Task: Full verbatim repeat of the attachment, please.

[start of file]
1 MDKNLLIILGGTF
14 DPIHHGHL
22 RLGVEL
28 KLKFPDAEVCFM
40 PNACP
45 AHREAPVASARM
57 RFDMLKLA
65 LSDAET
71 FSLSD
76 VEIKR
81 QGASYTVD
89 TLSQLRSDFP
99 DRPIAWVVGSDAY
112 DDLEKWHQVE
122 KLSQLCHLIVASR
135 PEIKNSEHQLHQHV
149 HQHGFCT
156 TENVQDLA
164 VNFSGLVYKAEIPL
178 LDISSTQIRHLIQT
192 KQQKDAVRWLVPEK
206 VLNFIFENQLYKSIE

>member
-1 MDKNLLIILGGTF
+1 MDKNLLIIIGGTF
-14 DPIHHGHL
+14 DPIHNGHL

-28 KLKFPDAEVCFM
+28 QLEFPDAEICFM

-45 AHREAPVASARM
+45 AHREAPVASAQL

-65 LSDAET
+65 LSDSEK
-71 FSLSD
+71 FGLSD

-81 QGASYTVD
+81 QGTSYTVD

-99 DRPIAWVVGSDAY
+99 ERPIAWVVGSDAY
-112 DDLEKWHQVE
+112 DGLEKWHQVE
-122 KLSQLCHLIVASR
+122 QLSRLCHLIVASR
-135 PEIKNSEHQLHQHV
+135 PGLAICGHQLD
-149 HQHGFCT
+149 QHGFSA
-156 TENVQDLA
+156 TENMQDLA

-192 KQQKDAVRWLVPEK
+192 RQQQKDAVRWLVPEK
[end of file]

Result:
1 MDKNLLIILGGTF
14 DPIHHGHL
22 RLGVEL
28 KLKFPDAEVCFM
40 PNACP
45 AHREAPVASARM
57 RFDMLKLA
65 LSDAET
71 FSLSD
76 VEIKR
81 QGASYTVD
89 TLSQLRSDFP
99 DRPIAWVVGSDAY
112 DDLEKWHQVE
122 KLSQLCHLIVASR
135 PEIKNSEHQLHQHV
149 HQHGFCT
156 TENVQDLA
164 VNFSGLVYKAEIPL
178 LDISSTQIRHLIQT
192 KQQKDAVRWLVPEK
206 VLNFIFENQLYKSIE

>member
-1 MDKNLLIILGGTF
+1 MDKNLLIIIGGTF
-14 DPIHHGHL
+14 DPIHNGHL

-28 KLKFPDAEVCFM
+28 QLEFPDAEICFM

-45 AHREAPVASARM
+45 AHREAPVASAQL

-65 LSDAET
+65 LSDSEK
-71 FSLSD
+71 FGLSD

-81 QGASYTVD
+81 QGTSYTVD

-99 DRPIAWVVGSDAY
+99 ERPIAWVVGSDAY
-112 DDLEKWHQVE
+112 DGLEKWHQVE
-122 KLSQLCHLIVASR
+122 QLSRLCHLIVASR
-135 PEIKNSEHQLHQHV
+135 PGLAICGHQLD
-149 HQHGFCT
+149 QHGFSA
-156 TENVQDLA
+156 TENMQDLA

-192 KQQKDAVRWLVPEK
+192 RQQQKDAVRWLVPEK